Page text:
Penny and I first crossed paths when we both got hired to work as production assistants for a play written as entertainment for a diabetes conference. I can’t make this stuff up. Working with her was like working with an old friend. We had a great time, and over the years I remember being so impressed not only with her intellect and personality, but her follow through. Whether it was collecting clothes for underprivileged girls to go on job interviews, or packing up and moving to New York to pursue her dream of being an actress, when her mind is made up, something amazing is not far behind.
Q: Origin story time – what were you doing before and what led you to this?
A: Before I moved to New York I was living & working in Orlando, Florida. I was barely making enough money to get by (working a salary job by the way). I asked for a raise because I went from being a receptionist to a web producer. When I initially had the conversation with my boss, I didn’t plan on quitting but when I was told that I wasn’t going to receive a raise my gut instinct was to utter, “Ok. Then I have to put in my two weeks notice.” I went to my car and cried! I had no idea what I was going to do. Then, I realized that I had always wanted to move to New York, so it seemed as good as a time as ever to do that. A month later, I packed up my car and drove up. I had maybe $1000.00 in my account, no job lined up, but all the passion in the world!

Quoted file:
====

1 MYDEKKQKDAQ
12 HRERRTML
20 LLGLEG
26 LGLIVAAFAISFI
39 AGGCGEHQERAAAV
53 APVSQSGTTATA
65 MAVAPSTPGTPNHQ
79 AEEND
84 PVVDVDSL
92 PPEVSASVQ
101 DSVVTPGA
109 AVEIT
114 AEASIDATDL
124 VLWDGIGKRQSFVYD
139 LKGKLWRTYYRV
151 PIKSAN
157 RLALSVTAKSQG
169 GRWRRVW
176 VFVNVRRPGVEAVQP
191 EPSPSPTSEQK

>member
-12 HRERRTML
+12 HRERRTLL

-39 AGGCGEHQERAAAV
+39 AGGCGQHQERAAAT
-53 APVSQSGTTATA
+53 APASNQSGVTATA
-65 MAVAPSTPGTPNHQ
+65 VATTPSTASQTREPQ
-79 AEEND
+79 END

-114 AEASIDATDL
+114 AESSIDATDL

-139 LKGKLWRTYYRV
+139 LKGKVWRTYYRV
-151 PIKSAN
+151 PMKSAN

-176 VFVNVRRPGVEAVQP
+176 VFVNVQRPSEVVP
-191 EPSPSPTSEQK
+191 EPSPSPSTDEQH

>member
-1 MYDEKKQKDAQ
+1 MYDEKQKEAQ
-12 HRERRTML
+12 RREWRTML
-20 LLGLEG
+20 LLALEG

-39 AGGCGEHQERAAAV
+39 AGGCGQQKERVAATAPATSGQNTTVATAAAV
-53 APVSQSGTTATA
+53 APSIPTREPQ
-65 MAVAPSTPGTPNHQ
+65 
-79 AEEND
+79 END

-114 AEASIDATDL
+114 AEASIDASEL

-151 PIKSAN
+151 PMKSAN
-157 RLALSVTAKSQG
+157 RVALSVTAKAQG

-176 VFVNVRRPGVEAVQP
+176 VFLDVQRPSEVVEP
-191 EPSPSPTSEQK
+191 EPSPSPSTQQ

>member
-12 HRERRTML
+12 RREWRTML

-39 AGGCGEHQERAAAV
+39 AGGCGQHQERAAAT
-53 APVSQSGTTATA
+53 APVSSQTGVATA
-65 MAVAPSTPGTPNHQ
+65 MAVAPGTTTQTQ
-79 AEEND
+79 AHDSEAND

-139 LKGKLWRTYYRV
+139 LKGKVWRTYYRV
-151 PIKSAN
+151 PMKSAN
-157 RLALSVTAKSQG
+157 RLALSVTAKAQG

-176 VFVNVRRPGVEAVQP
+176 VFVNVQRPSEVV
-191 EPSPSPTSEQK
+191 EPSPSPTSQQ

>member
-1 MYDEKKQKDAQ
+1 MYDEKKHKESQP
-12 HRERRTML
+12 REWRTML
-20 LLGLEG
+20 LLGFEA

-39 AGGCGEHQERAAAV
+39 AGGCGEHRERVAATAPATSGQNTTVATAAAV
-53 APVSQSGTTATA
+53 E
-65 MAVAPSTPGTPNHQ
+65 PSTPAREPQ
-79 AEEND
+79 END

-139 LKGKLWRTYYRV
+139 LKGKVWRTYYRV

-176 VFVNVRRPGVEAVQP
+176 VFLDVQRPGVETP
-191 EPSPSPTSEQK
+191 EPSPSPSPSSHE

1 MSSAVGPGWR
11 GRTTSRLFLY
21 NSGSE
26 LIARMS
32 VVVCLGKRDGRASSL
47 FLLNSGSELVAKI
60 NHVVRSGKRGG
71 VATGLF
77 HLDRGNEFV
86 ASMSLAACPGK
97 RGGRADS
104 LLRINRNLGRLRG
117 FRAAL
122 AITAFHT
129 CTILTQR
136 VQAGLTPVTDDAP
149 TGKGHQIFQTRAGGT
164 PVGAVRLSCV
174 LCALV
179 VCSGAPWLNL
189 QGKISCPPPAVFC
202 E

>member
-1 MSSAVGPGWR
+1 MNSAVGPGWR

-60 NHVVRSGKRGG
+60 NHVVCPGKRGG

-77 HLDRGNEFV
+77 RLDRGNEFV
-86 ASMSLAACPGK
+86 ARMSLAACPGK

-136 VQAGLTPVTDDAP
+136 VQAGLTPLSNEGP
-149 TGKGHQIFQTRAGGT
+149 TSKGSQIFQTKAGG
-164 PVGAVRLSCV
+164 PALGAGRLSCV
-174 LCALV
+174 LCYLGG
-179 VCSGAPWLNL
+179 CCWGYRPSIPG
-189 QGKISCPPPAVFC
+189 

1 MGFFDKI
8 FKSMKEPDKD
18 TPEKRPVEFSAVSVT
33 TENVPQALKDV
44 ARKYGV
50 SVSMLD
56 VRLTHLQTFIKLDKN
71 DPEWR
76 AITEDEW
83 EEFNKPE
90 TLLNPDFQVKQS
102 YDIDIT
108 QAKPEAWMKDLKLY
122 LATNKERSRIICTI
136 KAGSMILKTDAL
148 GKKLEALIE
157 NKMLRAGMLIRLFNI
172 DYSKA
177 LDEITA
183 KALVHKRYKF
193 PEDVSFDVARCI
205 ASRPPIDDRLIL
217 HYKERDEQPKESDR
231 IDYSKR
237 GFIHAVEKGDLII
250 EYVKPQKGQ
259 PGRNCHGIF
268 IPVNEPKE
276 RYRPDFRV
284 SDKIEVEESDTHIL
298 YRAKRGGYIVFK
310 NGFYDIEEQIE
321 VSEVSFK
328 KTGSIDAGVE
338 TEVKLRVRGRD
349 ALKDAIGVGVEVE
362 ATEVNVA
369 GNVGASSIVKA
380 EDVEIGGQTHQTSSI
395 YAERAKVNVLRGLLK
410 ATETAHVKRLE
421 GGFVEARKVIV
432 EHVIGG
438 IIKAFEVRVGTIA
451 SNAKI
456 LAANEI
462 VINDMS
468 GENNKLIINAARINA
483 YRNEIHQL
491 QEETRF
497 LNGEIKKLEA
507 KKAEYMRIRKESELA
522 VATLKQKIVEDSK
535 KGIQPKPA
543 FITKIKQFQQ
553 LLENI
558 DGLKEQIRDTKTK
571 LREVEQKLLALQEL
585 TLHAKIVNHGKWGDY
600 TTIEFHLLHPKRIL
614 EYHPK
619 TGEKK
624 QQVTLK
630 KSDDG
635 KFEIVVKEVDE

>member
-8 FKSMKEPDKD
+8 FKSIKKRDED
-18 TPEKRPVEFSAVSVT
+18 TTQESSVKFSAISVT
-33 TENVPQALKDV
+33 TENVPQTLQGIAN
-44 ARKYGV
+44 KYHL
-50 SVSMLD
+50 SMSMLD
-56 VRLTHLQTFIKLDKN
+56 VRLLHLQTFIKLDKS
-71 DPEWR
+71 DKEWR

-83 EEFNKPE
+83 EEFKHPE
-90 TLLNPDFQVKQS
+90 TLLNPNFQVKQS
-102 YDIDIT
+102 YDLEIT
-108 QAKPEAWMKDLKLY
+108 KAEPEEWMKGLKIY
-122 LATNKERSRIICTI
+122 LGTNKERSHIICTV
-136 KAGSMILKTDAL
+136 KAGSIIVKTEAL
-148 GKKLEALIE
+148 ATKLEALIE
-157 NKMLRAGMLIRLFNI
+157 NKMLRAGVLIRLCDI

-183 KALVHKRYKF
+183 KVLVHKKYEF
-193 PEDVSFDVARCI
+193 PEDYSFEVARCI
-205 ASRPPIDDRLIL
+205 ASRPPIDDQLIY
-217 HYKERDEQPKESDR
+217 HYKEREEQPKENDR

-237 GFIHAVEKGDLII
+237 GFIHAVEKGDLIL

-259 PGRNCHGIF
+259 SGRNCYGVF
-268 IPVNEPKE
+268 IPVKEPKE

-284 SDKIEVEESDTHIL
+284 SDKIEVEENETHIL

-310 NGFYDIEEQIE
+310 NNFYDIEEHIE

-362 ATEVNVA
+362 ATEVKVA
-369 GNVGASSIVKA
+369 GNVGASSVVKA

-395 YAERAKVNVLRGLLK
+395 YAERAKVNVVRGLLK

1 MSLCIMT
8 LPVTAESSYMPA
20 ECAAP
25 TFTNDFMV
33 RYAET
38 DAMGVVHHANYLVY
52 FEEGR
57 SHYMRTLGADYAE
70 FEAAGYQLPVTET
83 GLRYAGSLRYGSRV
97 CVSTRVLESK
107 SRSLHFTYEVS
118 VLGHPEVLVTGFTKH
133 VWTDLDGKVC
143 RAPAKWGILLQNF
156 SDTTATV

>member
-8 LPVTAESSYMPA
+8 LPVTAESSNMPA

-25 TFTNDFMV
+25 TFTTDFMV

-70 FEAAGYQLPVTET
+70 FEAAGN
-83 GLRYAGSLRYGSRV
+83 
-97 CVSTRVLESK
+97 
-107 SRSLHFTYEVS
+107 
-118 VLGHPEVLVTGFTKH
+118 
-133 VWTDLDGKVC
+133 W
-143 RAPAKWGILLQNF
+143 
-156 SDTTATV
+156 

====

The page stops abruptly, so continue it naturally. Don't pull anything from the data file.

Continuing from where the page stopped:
Q: What resources and tools helped you grow your business/brand? (i.e. Self-learning, school, books, mentors) What would you recommend?
A: Working in production allows me to see how a project is made from start to finish. I started off as a production assistant. I know freelance as a production coordinator. So when I show up on set as an actor or if I’m self-producing the project, I already know what goes into making a production run. For any person looking to start in this or any business, I recommend learning it from all aspects. It might seem tedious, but in reality, you will have such a wealth of knowledge and appreciation for all parties involved in the execution of your business/brand, because let’s face it, you can’t do it alone!
Q: What are some of the hardships and realities of being a female creator/owner in your industry?
A: The reality of the situation is this; when you’re an artist on the margins (non-white/male) you have to show up. Every. Single. Time. You can’t walk into auditions with a picture; you’ve got to walk in with a Picasso. 95% of the work I do as an actor is self-produced, a fact I resented for a long time. Now, I embrace being a writer and producer. I also embrace the reality of this business, but I reject the box in which it wants to place me. I’ll audition when I can and continue to carve out a nook for myself with my self-produced work.
My hope is that through my art I can help show that it is possible to be tolerant of others beliefs without lessening or denouncing your own! I know that this is disgustingly optimistic, but I have no interest in adding to the pollution of negative talk in the world.
Q: How do you grow your network and community of clients/fans and collaborators?